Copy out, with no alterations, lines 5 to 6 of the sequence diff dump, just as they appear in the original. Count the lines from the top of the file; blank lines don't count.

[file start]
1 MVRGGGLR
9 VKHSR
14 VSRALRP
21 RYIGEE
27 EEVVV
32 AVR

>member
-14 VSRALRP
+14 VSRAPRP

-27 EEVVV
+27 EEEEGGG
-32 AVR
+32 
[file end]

27 EEVVV
32 AVR